It could have been the land of milk and honey. But I’m not sure things always work out that way. 

Rick Parry: There were all sorts of implications. What happens if they get relegated and people lose interest? But if the concept is good you can build in safeguards to work against it. 

You’d have had the stadium, and you would also have had a first-class academy. 

Would it have befitted the Irish national team? Arguably yes. Because of the academy, and they would be finding their own route into Premier League football and maybe playing together rather than disappearing all over the place. 

To become the best you have to play with the best, the Premier League is the best, and if you’re keeping them at home and playing in the Premier League, what’s the downside? 

Eamon Dunphy: It was a similar idea as John [Giles] and I had for Shamrock Rovers. All I wanted was for Irish football to prosper, and the only way for it to prosper was having a major club in Dublin. It wasn’t the same model as the Shamrock Rovers model, but it was even stronger in terms of the money element, the stadium element, and the timing of it.

There was no Premier League when we started at Rovers in 1977. The Premier League became a really big thing in the late ’90s, and it has grown into a very serious and lucrative thing. 

I wanted a chance for young Irish footballers not to have to go away and cut all ties with home to get their chance. I knew if we had top class coaches at a Premier League club, they would learn their trade and even if they didn’t play for Wimbledon, they could play for League of Ireland clubs. 

It’s heartbreaking, the number of young Irish lads who go away and come back having lost three or four years of their lives. They have lost their education, they have lost contact with their friends and family, and don’t have skills to start a job. It is cruel and it didn’t need to happen and it had happened to me.  

That was the side of it that most excited me, along with the prospect of hosting Premier League football every second week. My motives were purely for football.

Paul McGuinness: It was an interesting group and an interesting project. I hadn’t been involved in football, but I was interested in any part of show business, and football is part of show business. Anything that attracts large crowds who pay for tickets appealed to me. It was a very good business and a growing business internationally, and the years since have borne that out: football is bigger than ever. 

Tommy Higgins: I think it would have worked, it would have raised the profile of Irish soccer. The FAI wouldn’t now be in such debt as they’d have got a free stadium, and there was also a plan. I’m now chairman of Sligo Rovers, and I always felt Irish soccer was neglected. Which it was. 

If you go back to the 1960s, there were huge crowds going to soccer in Ireland, but they never built on it. They should have built up their infrastructure and their stadia like every other country in Europe had done.

What also happened, once Jack arrived the magic was unbelievable, but it all went to the international team. There was no one there with the vision to see you needed the domestic game at a very high level. We believed having an Irish club here with an Irish identity would have been huge for grassroots soccer.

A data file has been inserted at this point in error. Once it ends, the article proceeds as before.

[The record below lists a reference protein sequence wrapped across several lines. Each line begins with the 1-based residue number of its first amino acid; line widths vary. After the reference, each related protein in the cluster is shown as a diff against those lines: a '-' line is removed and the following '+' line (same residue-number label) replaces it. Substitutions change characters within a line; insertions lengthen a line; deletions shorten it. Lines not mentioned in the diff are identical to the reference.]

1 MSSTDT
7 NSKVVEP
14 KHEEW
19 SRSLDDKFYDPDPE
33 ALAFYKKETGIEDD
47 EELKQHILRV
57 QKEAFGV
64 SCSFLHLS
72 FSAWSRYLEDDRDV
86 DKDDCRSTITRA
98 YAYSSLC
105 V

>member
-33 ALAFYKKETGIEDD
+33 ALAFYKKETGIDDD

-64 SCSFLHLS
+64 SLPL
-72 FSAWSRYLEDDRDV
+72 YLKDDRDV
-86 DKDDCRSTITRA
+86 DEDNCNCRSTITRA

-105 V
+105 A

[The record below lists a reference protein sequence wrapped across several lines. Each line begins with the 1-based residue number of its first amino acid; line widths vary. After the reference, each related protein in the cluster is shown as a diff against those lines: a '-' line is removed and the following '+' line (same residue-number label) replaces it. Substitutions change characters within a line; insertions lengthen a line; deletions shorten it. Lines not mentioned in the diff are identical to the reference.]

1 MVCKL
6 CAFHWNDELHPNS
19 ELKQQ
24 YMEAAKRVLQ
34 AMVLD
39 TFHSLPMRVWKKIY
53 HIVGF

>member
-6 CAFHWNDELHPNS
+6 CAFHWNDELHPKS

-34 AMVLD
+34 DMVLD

The FAI felt it was a threat, but I never felt it was a threat. I saw it as a very positive thing. I have no doubt that Sky would have invested more money in Irish soccer. The FAI were afraid of something new. I am not saying they were wrong, they had to bat their own corner, but I think they didn’t have the vision at the time. 

a-view-of-the-aviva-stadium-ahead-of-the-game The Aviva Stadium, what became the ultimate home of the Republic of Ireland soccer team. Source: Tommy Dickson/INPHO

The debt of the FAI now speaks for itself. All that money that has been ploughed into a stadium they ultimately won’t own. Look at soccer around the world: Germany don’t own their soccer stadium, the Spanish don’t own their soccer stadium, the Italians don’t own their soccer stadium. England can’t wait to get rid of Wembley, it’s costing them too much and it’s up for sale. Running big stadiums like that is for municipalities and governments. 

Bernard O’Byrne: It never got that far, but I am sure the FAI would have built [a rental deal for international games] into the agreement, as we were looking for a home to get us out of the rental agreement at [the old] Lansdowne Road. I haven’t given it a lot of thought, but it would have taken the rental off our back, which was always a major financial burden.  We still wouldn’t have been owners but you enver know what deal we could have hammered out with them. It may have been a much better deal than we had back then with Lansdowne Road and a far better deal than we have now. 

Tommy Higgins: They [the FAI] would have rented the stadium from O’Callaghan, and it would have made a lot of sense, and there would be no big debt. A small operation like ourselves, owning, trying to finance and taking on that enormous debt for a stadium was absolutely crazy. It never made sense, it was in debt from day one, and the chickens are coming home to roost now. 

Eamon Dunphy: It would have been a dream come true, really, for Irish football and Irish sport. 

Tommy Higgins: I look back at it as a fabulous adventure. I don’t regret the time spent at it. Eamon was consumed by it – we all were – but you win some, and you lose some.

And we lost this one. 

For more great storytelling and analysis from our award-winning journalists, join the club at The42 Membership today. Click here to find out more >

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Gavin Cooney